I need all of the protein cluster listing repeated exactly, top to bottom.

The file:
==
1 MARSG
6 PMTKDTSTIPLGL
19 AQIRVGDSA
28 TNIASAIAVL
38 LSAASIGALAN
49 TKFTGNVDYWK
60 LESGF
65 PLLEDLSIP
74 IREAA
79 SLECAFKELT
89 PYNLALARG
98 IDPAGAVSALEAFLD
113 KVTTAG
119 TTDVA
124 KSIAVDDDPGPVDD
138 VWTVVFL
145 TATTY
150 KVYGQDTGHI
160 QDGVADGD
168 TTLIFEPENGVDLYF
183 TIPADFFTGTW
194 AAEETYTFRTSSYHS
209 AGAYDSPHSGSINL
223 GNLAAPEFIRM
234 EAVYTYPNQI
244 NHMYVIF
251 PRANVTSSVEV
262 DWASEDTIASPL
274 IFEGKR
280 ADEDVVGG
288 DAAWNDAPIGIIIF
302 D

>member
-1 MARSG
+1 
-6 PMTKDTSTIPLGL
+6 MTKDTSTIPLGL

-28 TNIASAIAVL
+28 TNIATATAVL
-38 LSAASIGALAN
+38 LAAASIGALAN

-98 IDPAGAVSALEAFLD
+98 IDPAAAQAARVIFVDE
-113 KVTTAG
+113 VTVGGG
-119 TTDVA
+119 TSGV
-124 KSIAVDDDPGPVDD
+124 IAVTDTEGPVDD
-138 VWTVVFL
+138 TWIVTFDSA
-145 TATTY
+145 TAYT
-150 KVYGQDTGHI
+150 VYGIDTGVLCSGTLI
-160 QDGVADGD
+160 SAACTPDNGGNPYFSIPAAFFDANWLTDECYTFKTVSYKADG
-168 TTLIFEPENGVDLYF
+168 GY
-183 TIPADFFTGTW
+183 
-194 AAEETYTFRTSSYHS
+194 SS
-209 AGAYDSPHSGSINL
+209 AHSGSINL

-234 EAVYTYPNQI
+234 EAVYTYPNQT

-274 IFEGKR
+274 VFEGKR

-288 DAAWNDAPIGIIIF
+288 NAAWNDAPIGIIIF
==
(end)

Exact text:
1 MARSG
6 PMTKDTSTIPLGL
19 AQIRVGDSA
28 TNIASAIAVL
38 LSAASIGALAN
49 TKFTGNVDYWK
60 LESGF
65 PLLEDLSIP
74 IREAA
79 SLECAFKELT
89 PYNLALARG
98 IDPAGAVSALEAFLD
113 KVTTAG
119 TTDVA
124 KSIAVDDDPGPVDD
138 VWTVVFL
145 TATTY
150 KVYGQDTGHI
160 QDGVADGD
168 TTLIFEPENGVDLYF
183 TIPADFFTGTW
194 AAEETYTFRTSSYHS
209 AGAYDSPHSGSINL
223 GNLAAPEFIRM
234 EAVYTYPNQI
244 NHMYVIF
251 PRANVTSSVEV
262 DWASEDTIASPL
274 IFEGKR
280 ADEDVVGG
288 DAAWNDAPIGIIIF
302 D

>member
-1 MARSG
+1 
-6 PMTKDTSTIPLGL
+6 MTKDTSTIPLGL

-28 TNIASAIAVL
+28 TNIATATAVL
-38 LSAASIGALAN
+38 LAAASIGALAN

-98 IDPAGAVSALEAFLD
+98 IDPAAAQAARVIFVDE
-113 KVTTAG
+113 VTVGGG
-119 TTDVA
+119 TSGV
-124 KSIAVDDDPGPVDD
+124 IAVTDTEGPVDD
-138 VWTVVFL
+138 TWIVTFDSA
-145 TATTY
+145 TAYT
-150 KVYGQDTGHI
+150 VYGIDTGVLCSGTLI
-160 QDGVADGD
+160 SAACTPDNGGNPYFSIPAAFFDANWLTDECYTFKTVSYKADG
-168 TTLIFEPENGVDLYF
+168 GY
-183 TIPADFFTGTW
+183 
-194 AAEETYTFRTSSYHS
+194 SS
-209 AGAYDSPHSGSINL
+209 AHSGSINL

-234 EAVYTYPNQI
+234 EAVYTYPNQT

-274 IFEGKR
+274 VFEGKR

-288 DAAWNDAPIGIIIF
+288 NAAWNDAPIGIIIF